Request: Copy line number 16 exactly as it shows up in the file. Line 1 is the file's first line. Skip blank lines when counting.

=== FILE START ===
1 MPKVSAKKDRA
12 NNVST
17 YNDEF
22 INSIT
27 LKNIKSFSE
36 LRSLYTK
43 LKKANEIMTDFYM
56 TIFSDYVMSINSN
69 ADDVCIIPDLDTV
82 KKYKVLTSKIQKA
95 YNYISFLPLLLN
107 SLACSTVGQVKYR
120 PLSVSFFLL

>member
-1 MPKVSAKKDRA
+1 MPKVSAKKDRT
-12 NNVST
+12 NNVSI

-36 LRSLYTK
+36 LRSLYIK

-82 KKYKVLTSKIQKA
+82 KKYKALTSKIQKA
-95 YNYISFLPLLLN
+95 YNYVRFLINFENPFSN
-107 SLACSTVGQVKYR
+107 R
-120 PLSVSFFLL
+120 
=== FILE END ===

+1 MPKVSAKKDRT